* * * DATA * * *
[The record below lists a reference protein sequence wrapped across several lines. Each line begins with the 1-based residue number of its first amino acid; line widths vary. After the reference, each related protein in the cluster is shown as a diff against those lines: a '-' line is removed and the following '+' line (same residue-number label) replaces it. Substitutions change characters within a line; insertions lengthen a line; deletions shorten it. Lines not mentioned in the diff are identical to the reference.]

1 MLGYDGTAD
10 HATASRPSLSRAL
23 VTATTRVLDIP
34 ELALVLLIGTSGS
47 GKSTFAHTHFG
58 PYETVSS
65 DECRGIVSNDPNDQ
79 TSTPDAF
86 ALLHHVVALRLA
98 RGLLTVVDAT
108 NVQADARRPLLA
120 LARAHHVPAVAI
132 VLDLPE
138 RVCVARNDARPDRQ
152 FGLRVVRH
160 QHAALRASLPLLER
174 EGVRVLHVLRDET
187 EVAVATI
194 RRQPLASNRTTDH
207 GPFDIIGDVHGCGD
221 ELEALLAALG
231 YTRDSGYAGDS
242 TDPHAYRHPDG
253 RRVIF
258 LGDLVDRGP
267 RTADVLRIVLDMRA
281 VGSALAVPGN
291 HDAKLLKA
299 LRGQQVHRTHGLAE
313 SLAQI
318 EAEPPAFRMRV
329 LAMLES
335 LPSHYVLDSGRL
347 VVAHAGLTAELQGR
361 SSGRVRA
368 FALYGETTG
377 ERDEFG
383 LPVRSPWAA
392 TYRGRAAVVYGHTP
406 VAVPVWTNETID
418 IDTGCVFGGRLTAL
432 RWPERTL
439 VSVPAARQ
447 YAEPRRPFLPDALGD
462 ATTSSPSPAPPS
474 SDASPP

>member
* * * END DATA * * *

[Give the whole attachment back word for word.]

[The record below lists a reference protein sequence wrapped across several lines. Each line begins with the 1-based residue number of its first amino acid; line widths vary. After the reference, each related protein in the cluster is shown as a diff against those lines: a '-' line is removed and the following '+' line (same residue-number label) replaces it. Substitutions change characters within a line; insertions lengthen a line; deletions shorten it. Lines not mentioned in the diff are identical to the reference.]

1 MLGYDGTAD
10 HATASRPSLSRAL
23 VTATTRVLDIP
34 ELALVLLIGTSGS
47 GKSTFAHTHFG
58 PYETVSS
65 DECRGIVSNDPNDQ
79 TSTPDAF
86 ALLHHVVALRLA
98 RGLLTVVDAT
108 NVQADARRPLLA
120 LARAHHVPAVAI
132 VLDLPE
138 RVCVARNDARPDRQ
152 FGLRVVRH
160 QHAALRASLPLLER
174 EGVRVLHVLRDET
187 EVAVATI
194 RRQPLASNRTTDH
207 GPFDIIGDVHGCGD
221 ELEALLAALG
231 YTRDSGYAGDS
242 TDPHAYRHPDG
253 RRVIF
258 LGDLVDRGP
267 RTADVLRIVLDMRA
281 VGSALAVPGN
291 HDAKLLKA
299 LRGQQVHRTHGLAE
313 SLAQI
318 EAEPPAFRMRV
329 LAMLES
335 LPSHYVLDSGRL
347 VVAHAGLTAELQGR
361 SSGRVRA
368 FALYGETTG
377 ERDEFG
383 LPVRSPWAA
392 TYRGRAAVVYGHTP
406 VAVPVWTNETID
418 IDTGCVFGGRLTAL
432 RWPERTL
439 VSVPAARQ
447 YAEPRRPFLPDALGD
462 ATTSSPSPAPPS
474 SDASPP

>member